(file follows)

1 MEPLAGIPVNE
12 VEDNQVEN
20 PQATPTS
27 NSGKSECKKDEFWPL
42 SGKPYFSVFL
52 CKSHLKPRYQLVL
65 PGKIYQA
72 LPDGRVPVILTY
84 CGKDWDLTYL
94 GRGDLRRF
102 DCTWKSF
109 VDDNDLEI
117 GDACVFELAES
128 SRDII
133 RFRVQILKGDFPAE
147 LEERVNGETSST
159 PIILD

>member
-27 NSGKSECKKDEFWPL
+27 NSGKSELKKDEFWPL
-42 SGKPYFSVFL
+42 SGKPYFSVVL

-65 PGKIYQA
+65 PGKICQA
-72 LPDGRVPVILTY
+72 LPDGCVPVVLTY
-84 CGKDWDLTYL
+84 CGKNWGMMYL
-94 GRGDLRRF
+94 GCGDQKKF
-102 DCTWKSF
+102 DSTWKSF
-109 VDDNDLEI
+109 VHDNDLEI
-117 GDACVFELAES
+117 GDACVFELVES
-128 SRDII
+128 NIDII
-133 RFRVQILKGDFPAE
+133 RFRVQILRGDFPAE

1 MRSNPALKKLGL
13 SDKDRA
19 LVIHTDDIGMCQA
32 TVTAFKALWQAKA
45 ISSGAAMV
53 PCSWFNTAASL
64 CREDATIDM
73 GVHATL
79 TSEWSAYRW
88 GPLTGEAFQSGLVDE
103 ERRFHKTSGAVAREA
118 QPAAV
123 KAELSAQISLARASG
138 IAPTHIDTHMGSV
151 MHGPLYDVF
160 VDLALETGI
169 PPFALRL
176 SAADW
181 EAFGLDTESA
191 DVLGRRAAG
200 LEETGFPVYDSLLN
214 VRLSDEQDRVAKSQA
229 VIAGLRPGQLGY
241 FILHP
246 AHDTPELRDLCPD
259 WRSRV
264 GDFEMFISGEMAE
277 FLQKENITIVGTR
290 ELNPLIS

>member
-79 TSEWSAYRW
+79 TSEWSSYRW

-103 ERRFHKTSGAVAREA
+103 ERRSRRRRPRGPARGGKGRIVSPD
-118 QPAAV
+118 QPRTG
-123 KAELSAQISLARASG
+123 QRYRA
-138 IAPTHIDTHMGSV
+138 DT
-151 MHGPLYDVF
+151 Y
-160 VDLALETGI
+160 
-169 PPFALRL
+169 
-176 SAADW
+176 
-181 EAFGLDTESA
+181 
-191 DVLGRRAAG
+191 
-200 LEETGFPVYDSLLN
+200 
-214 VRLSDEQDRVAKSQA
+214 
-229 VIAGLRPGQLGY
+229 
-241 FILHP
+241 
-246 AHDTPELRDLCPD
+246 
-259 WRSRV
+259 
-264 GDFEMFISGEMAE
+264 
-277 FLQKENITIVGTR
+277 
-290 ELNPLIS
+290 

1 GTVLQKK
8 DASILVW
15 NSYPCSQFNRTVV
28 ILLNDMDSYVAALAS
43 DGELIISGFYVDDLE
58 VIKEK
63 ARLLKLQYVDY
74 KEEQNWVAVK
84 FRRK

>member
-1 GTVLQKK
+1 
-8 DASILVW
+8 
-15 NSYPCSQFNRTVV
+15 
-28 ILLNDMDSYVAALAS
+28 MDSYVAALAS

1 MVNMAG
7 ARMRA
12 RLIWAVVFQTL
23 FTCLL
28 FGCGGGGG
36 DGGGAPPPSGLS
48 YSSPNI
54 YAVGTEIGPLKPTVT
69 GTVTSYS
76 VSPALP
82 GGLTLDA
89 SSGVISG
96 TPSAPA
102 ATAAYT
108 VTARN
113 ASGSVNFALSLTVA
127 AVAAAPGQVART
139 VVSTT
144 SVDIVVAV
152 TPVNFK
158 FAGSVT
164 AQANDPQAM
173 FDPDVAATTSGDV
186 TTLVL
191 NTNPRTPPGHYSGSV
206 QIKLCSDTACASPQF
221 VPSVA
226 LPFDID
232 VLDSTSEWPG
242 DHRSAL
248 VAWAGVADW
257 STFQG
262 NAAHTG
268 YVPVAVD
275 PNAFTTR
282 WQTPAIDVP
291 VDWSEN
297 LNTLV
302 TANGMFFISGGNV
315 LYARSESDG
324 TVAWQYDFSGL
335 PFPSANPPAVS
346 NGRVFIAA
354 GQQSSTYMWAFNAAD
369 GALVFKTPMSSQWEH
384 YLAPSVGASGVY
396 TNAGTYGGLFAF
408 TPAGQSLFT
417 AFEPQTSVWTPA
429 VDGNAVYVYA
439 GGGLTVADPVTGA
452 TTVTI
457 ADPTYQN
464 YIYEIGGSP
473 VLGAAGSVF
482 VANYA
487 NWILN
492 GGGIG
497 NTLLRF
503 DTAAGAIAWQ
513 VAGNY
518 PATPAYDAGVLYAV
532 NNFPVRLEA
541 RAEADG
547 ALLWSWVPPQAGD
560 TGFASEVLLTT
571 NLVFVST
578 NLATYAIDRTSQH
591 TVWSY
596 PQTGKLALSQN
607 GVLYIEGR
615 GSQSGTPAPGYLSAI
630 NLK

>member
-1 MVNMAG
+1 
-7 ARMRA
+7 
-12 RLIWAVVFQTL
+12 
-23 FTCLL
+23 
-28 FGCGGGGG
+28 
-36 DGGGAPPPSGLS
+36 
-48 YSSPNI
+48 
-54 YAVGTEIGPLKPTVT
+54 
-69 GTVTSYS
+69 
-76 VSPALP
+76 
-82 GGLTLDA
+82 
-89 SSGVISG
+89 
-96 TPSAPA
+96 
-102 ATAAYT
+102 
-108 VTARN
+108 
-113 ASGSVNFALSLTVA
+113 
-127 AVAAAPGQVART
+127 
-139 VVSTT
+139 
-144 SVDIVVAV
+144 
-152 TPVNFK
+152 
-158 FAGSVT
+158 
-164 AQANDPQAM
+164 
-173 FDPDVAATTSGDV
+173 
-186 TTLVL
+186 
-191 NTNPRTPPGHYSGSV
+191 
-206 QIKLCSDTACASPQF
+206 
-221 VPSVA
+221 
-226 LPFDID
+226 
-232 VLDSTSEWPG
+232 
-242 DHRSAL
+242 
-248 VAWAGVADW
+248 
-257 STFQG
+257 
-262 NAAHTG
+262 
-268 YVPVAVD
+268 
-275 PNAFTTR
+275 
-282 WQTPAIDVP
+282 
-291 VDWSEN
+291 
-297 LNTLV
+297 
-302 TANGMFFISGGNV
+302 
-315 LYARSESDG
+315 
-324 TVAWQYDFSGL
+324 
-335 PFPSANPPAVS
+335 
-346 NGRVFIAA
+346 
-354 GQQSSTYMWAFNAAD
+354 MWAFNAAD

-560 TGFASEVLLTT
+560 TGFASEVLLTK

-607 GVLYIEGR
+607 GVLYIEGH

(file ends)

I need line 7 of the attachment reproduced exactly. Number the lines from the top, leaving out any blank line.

65 PGKIYQA